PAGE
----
Unusual Stock Options Volume Points to a Big Move for Church & Dwight (CHD)
Generally speaking, household goods giants like Church & Dwight (CHD) rarely generate much excitement. Best known for its Arm & Hammer brand of baking soda and odor control products, CHD stock certainly represents an everyday relevant enterprise. It’s just that under the recent paradigm of meme trades and cryptocurrency speculation, Church & Dwight seems anachronistic.
However, this circumstance might change entirely because of the most recent read regarding the employment situation. According to the AP’s Paul Wiseman, employers added 263,000 jobs in November, “a substantial gain that was far above economists’ expectations.” As well, wages increased robustly, posing dramatic problems for the Federal Reserve.
To put it bluntly, more money continues to chase after fewer goods. Unfortunately for the Fed, it seeks the opposite circumstance: less money chasing after more goods. Throughout this year, the central bank aggressively raised the benchmark interest rate to cool inflation. But as the latest jobs report confirmed, the effort has so far failed.
While it’s impossible to say with absolute certainty what the Fed’s next move will be, certain indicators suggest that it will continue to raise interest rates, if not more aggressively in 2023. For instance, James Bullard, who leads the Federal Reserve Bank of St. Louis, stated that rates must move higher than previously projected to control inflation.
Now, in a battle between the world’s most powerful central bank and the U.S. labor force, something will have to give. More than likely, amid the backdrop of the technology sector’s mass layoffs, consumer sentiment – which already trends near all-time recorded lows – will suffer a negative impact.
Cynically, this dynamic may benefit CHD stock as consumers redirect most of their spending funds toward the essentials, leaving what remains for discretionary items. As well, interesting developments in the options arena suggest a big move is in order for CHD.
Options Volume Spike Suggests a Big Move Ahead for CHD Stock
Following the close of the Dec. 2 session, CHD stock represented one of the highlights in Barchart.com’s screener for unusual stock options volume. This metric shows the difference between the current volume and the average volume over the past month. While bringing to attention unusual activity, it may also signify that traders believe a big move is ahead for the underlying security.
Specifically, CHD’s volume hit 5,734 contracts against an open interest reading of 9,097. Call volume hit 297 versus put volume of 5,437. The implied volatility (IV) rank hit 36.12%, which indicates the (at the money) average IV relative to the highest and lowest values over the trailing one-year period.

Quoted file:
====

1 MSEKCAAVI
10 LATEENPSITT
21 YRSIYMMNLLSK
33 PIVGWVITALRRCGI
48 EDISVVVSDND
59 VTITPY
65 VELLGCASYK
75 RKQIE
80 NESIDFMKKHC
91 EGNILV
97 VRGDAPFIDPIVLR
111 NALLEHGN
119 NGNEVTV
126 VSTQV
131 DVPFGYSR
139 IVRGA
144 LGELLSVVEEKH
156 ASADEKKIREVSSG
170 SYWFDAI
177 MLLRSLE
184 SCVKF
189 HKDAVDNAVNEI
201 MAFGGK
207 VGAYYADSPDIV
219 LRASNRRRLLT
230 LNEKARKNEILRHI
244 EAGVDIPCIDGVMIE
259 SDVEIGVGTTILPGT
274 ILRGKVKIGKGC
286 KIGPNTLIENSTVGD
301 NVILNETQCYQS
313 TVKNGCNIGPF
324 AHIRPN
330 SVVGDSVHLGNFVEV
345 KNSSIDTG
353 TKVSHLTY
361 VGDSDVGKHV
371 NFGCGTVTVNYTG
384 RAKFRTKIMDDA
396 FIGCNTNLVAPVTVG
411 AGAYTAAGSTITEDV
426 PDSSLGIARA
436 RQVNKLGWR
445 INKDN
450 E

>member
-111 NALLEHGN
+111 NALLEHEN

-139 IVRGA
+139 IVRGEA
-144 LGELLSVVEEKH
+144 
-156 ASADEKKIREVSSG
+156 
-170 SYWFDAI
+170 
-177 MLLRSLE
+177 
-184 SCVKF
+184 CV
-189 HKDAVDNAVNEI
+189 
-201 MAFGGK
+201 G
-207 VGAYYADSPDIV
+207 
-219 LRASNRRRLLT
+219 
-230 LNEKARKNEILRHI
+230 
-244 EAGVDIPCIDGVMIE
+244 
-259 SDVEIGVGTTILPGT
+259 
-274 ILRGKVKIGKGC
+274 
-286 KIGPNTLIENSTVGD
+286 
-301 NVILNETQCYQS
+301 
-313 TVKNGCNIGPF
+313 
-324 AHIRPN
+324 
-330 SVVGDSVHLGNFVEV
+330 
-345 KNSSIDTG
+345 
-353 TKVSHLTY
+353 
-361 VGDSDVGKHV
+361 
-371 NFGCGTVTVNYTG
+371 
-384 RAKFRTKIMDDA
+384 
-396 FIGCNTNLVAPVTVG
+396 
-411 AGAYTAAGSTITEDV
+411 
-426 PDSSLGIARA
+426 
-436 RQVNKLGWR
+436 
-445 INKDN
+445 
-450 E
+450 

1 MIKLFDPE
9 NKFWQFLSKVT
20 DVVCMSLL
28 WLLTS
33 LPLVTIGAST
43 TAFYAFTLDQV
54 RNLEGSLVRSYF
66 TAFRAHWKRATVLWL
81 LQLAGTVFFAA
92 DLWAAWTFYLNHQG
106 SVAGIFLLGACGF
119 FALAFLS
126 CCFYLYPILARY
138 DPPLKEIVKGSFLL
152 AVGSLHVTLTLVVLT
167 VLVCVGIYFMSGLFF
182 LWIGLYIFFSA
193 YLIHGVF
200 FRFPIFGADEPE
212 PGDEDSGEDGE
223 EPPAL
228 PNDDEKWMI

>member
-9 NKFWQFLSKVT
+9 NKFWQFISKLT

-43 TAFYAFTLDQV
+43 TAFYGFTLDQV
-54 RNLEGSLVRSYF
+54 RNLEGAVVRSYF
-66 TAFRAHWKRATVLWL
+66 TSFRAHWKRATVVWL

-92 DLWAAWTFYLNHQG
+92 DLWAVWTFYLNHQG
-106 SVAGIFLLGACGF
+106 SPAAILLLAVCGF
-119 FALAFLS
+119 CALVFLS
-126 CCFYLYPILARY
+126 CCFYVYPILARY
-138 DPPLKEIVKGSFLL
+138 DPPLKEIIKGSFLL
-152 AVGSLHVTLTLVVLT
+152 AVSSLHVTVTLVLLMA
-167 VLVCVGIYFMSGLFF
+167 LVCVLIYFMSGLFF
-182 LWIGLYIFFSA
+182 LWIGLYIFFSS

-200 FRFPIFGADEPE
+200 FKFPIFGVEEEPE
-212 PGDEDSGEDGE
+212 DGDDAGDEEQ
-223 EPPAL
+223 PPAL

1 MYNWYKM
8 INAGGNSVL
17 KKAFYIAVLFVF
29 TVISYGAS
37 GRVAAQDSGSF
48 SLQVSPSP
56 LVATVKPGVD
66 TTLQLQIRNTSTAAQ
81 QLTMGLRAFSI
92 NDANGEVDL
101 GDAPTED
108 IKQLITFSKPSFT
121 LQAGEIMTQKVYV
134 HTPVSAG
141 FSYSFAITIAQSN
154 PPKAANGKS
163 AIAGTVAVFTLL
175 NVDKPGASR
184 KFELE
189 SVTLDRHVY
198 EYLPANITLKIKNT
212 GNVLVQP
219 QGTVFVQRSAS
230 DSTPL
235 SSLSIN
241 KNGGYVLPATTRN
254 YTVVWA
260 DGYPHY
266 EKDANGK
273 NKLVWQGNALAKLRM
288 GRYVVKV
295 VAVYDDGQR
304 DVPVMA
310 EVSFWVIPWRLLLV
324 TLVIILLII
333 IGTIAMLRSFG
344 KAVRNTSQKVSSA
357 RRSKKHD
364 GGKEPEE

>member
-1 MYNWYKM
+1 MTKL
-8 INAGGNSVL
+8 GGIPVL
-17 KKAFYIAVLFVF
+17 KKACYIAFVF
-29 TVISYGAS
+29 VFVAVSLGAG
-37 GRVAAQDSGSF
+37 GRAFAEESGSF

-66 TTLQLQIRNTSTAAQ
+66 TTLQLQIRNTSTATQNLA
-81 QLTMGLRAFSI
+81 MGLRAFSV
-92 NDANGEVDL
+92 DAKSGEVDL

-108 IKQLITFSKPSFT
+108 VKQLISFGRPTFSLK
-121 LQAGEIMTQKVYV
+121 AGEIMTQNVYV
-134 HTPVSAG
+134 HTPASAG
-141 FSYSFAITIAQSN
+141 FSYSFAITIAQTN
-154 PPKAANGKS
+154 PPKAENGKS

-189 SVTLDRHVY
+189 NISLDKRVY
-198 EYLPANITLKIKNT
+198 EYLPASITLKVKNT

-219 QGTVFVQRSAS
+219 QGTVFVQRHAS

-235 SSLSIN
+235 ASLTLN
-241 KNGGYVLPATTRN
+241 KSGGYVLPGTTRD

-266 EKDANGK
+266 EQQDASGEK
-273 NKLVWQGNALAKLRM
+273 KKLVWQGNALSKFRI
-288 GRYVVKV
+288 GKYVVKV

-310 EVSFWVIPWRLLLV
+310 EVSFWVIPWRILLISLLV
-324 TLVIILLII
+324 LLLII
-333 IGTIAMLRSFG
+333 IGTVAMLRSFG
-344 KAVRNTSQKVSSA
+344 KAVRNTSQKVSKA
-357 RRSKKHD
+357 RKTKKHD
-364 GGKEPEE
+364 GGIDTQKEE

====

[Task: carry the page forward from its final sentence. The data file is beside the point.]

Just as a quick recap, IV signifies the expected volatility of a stock over the life of an option. As certain influencing factors for the underlying investment changes, the IV will likely change as well. Further, as demand for an option increases, so too will its IV.
Interestingly, the IV low for CHD stock was 17.07% on Aug. 12, 2022. On Oct. 14, CHD hit its IV high at 34.45%, indicating rising demand. To be fair, put volume far exceeded call volume during the Dec. 2 session. Notably, Barchart.com’s technical analysis indicator rates shares as a “24% sell.” Therefore, it’s not terribly surprising that some traders may be bearish in the near term against Church & Dwight.
However, at time of writing, the put/call open interest ratio for CHD stock stands at 0.61. Typically, the delineation between bullish and bearish sentiment is 0.70, with figures below this point indicating that more traders overall are buying calls than puts.
Compelling Fundamentals Bolster Church & Dwight
Even if the November jobs report hit a soft number that the Fed was hoping for, monetary policymakers would probably still aim for further tightening. What gets lost in the broader discussion is that the central bank can’t just approach the inflation problem as a month-to-month concern.
According to data from the Federal Reserve Bank of St. Louis, the real M2 money stock expanded 16.75% from February 2020 through May 2020. And from there, the money stock would expand another 10.2% to its peak in January of this year. So far, the Fed has yet to bring this metric back to May 2020 levels.
Even if it does, the trick would then be to address the original near-17% boost in the money stock. In other words, it’s an ongoing problem that the Fed will need to approach carefully lest the economy fall into a recession.
This brings plenty of uncertainty to the picture. However, for investors who want some upside opportunity while staying in the markets, CHD stock may offer a solid idea. Consumers need the underlying products irrespective of economic conditions, thus facilitating inelastic demand.
More Options News from Barchart
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Provided Content: Content provided by Barchart. The Globe and Mail was not involved, and material was not reviewed prior to publication.